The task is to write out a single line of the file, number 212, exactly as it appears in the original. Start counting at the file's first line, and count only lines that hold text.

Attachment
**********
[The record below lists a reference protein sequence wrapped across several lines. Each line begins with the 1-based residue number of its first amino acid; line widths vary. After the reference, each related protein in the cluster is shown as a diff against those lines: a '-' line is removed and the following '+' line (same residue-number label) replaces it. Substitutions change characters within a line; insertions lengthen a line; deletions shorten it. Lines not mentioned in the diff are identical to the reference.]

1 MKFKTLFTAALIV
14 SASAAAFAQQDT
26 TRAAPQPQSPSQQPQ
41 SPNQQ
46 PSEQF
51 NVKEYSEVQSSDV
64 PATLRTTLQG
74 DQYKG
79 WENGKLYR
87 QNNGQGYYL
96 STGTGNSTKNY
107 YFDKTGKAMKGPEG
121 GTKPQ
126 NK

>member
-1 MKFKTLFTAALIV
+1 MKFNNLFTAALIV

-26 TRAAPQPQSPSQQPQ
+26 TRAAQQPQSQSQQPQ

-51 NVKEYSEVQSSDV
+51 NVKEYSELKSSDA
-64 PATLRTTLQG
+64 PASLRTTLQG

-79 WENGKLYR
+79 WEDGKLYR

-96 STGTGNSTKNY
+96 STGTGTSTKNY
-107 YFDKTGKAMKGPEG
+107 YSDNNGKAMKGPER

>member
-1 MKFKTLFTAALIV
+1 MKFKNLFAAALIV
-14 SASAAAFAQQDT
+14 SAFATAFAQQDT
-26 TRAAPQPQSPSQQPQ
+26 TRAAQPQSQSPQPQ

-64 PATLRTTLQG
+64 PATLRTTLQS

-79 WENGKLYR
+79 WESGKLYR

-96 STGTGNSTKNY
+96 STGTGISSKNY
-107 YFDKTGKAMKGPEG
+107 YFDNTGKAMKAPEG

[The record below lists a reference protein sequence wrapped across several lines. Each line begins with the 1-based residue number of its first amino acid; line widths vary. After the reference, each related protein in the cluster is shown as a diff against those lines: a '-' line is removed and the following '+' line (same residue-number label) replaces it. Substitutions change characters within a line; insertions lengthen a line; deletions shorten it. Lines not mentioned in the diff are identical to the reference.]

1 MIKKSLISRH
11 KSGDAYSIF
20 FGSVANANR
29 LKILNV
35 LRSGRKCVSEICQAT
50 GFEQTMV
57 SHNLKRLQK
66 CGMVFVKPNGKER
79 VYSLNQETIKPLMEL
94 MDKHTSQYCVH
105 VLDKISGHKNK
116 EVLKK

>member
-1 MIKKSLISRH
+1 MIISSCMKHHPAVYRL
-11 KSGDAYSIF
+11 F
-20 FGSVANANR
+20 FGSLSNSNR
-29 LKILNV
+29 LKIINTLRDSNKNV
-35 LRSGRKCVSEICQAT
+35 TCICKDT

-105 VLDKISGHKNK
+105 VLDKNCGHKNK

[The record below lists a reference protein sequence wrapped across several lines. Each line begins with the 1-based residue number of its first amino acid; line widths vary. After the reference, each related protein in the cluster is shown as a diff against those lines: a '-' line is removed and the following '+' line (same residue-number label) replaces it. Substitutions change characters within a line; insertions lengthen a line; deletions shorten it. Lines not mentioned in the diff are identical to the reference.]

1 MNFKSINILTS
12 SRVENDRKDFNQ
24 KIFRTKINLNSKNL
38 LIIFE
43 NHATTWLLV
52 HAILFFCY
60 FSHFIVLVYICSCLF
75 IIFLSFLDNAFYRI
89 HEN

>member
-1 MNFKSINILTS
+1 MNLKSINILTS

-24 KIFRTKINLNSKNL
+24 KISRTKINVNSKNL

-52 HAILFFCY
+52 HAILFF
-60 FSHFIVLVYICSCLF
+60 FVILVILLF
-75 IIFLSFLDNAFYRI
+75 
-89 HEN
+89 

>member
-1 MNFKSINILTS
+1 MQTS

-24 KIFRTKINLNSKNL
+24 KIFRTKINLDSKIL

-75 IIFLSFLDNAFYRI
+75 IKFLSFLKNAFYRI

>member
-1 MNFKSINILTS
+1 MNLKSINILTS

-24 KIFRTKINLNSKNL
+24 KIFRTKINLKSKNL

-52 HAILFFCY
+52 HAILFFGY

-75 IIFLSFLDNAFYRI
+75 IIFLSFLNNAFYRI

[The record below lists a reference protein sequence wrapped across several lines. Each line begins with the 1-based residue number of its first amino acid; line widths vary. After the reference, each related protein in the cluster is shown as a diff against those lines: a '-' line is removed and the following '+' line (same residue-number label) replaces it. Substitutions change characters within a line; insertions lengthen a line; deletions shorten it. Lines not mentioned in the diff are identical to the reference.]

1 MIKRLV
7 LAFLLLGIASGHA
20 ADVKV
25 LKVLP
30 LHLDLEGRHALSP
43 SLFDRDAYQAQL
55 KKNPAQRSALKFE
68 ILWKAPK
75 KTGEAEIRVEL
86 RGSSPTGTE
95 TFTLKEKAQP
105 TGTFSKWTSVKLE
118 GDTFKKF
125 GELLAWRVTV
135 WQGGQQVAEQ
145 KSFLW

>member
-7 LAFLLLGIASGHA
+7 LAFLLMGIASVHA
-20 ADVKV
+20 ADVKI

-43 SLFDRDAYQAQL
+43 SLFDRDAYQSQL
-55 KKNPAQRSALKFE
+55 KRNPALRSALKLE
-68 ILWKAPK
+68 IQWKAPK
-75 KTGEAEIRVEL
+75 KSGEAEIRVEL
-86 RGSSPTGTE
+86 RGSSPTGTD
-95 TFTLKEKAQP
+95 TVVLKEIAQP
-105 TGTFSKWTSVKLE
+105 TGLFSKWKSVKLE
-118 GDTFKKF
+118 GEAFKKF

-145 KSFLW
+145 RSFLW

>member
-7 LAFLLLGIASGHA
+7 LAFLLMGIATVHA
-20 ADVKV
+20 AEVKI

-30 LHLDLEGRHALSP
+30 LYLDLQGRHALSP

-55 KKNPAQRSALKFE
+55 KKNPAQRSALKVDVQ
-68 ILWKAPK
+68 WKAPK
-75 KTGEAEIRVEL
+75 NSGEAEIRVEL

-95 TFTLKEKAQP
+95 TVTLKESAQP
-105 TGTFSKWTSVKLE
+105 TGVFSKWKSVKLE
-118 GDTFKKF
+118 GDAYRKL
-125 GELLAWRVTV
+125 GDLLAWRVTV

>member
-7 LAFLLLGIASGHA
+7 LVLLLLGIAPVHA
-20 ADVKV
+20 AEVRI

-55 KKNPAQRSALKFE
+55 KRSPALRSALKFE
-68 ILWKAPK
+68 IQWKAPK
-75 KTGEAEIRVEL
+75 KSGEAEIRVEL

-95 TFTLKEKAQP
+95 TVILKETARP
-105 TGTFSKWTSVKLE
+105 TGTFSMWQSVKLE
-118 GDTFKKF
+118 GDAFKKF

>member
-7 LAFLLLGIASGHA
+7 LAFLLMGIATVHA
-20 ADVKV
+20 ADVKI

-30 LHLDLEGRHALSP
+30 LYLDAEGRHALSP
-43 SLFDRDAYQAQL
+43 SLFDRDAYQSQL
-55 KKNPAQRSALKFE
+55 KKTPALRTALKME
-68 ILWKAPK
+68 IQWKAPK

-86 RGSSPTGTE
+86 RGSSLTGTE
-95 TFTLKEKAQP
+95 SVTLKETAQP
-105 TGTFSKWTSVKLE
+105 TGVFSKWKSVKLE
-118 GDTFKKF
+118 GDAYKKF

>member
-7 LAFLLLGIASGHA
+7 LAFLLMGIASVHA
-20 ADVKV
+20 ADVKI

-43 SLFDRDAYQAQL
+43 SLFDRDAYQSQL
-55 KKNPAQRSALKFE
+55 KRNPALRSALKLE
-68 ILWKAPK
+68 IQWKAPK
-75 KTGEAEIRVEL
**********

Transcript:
+7 LAFLLMGIASVHA